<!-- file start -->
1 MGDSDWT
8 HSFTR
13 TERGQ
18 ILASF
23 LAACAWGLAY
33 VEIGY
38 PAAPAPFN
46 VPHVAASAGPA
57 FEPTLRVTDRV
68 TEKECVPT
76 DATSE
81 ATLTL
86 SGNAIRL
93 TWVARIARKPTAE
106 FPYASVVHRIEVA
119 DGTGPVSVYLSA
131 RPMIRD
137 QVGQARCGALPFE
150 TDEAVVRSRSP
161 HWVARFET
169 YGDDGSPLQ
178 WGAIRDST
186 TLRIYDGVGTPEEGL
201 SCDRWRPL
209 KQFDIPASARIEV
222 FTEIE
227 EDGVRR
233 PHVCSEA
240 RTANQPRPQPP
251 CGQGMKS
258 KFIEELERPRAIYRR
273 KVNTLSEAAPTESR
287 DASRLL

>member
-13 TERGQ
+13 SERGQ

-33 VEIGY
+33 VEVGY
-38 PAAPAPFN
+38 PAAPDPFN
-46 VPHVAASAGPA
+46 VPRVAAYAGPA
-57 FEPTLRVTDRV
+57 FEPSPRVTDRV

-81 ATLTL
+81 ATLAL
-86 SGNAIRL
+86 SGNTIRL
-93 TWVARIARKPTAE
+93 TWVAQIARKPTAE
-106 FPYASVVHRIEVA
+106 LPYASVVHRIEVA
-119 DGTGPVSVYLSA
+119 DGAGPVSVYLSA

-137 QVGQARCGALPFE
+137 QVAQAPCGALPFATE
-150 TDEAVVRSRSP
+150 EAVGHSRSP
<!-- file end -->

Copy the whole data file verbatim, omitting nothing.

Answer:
1 MGDSDWT
8 HSFTR
13 TERGQ
18 ILASF
23 LAACAWGLAY
33 VEIGY
38 PAAPAPFN
46 VPHVAASAGPA
57 FEPTLRVTDRV
68 TEKECVPT
76 DATSE
81 ATLTL
86 SGNAIRL
93 TWVARIARKPTAE
106 FPYASVVHRIEVA
119 DGTGPVSVYLSA
131 RPMIRD
137 QVGQARCGALPFE
150 TDEAVVRSRSP
161 HWVARFET
169 YGDDGSPLQ
178 WGAIRDST
186 TLRIYDGVGTPEEGL
201 SCDRWRPL
209 KQFDIPASARIEV
222 FTEIE
227 EDGVRR
233 PHVCSEA
240 RTANQPRPQPP
251 CGQGMKS
258 KFIEELERPRAIYRR
273 KVNTLSEAAPTESR
287 DASRLL

>member
-13 TERGQ
+13 SERGQ

-33 VEIGY
+33 VEVGY
-38 PAAPAPFN
+38 PAAPDPFN
-46 VPHVAASAGPA
+46 VPRVAAYAGPA
-57 FEPTLRVTDRV
+57 FEPSPRVTDRV

-81 ATLTL
+81 ATLAL
-86 SGNAIRL
+86 SGNTIRL
-93 TWVARIARKPTAE
+93 TWVAQIARKPTAE
-106 FPYASVVHRIEVA
+106 LPYASVVHRIEVA
-119 DGTGPVSVYLSA
+119 DGAGPVSVYLSA

-137 QVGQARCGALPFE
+137 QVAQAPCGALPFATE
-150 TDEAVVRSRSP
+150 EAVGHSRSP